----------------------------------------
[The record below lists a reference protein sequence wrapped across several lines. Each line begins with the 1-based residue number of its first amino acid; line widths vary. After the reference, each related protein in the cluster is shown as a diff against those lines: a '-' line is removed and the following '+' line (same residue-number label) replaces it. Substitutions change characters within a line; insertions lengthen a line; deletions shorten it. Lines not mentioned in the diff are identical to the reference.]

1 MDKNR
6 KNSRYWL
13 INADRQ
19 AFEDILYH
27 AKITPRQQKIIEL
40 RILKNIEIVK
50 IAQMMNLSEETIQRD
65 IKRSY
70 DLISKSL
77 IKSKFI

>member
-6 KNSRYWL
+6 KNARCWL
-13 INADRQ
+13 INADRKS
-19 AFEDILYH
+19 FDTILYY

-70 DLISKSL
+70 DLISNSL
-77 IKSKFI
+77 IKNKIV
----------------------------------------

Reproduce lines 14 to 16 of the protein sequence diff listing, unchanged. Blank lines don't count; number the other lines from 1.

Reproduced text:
+6 KNARCWL
-13 INADRQ
+13 INADRKS